Objective: To report the incidence of Crohn's disease in the city of Cardiff between 1986 and 1990 and relate it to our previous incidence figures which extend over 60 years.
Methods: The incidence of Crohn's disease was examined using hospital diagnostic indices supplemented by records from clinicians and from the Department of Pathology, University Hospital of Wales, Cardiff, UK. In addition, a questionnaire was sent to all family practitioners in Cardiff asking them to identify patients in their practice.
Results: Eighty-six new patients were confirmed after reviewing the notes of patients in whom a diagnosis of Crohn's disease was considered. The mean incidence for this quinquennium was 5.9 cases per 10(5) of the population per year (95% confidence interval 4.7-7.3), with the highest age-specific incidence between those aged 15 and 34 years. Colorectal disease was the most common site of disease at the time of diagnosis and this was particularly striking in those aged over 50 years.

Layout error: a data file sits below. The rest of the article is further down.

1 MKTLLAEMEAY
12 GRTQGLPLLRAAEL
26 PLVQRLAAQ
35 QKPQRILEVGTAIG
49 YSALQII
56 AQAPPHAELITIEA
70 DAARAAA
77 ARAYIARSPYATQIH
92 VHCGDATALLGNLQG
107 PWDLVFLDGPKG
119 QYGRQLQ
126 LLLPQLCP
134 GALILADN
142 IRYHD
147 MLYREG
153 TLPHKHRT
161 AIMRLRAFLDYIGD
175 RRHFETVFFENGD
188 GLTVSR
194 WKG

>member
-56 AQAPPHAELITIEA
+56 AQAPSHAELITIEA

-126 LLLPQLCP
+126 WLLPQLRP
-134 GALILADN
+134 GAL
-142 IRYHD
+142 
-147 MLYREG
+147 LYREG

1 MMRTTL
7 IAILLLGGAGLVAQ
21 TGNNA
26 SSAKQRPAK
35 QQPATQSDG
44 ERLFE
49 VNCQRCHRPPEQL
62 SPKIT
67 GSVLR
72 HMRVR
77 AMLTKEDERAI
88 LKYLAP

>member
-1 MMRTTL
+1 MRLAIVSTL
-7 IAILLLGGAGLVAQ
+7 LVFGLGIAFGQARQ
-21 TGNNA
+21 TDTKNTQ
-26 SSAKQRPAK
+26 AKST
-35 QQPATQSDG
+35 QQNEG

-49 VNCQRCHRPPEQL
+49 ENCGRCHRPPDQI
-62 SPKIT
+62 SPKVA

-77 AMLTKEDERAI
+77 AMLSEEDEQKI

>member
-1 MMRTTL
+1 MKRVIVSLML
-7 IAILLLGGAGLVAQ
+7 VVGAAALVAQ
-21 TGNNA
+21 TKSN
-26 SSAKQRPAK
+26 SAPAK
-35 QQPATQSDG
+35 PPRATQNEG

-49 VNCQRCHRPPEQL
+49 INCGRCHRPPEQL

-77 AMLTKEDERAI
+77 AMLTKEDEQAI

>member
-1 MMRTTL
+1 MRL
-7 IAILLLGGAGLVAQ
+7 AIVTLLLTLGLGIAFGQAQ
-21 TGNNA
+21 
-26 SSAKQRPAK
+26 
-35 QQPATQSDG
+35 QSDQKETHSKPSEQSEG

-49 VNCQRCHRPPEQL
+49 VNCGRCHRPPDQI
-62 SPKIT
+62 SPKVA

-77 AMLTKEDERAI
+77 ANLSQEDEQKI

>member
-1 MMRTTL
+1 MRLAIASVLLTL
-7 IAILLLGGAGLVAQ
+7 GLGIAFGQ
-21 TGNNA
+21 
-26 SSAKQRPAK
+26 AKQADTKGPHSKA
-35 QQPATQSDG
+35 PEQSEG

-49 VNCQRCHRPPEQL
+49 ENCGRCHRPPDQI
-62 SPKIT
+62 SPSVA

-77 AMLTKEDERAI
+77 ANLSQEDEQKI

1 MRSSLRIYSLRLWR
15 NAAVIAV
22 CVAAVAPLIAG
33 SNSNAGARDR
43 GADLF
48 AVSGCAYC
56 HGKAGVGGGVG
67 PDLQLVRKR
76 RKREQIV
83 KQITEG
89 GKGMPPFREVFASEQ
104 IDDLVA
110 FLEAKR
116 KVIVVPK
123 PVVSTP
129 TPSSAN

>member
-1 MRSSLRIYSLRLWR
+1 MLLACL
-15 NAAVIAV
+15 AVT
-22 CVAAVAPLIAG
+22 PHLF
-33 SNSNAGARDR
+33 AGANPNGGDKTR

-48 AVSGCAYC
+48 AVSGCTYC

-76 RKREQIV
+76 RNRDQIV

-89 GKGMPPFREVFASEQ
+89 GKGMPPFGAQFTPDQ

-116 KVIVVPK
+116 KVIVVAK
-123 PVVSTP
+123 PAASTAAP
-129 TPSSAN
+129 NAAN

Conclusions: The findings are related to our previous studies. The incidence of Crohn's disease has not continued to increase at the rate reported in early 1980s, but remains one of the highest reported in the literature. The colon has become the most commonly affected site, which may reflect an increase in diagnostic awareness.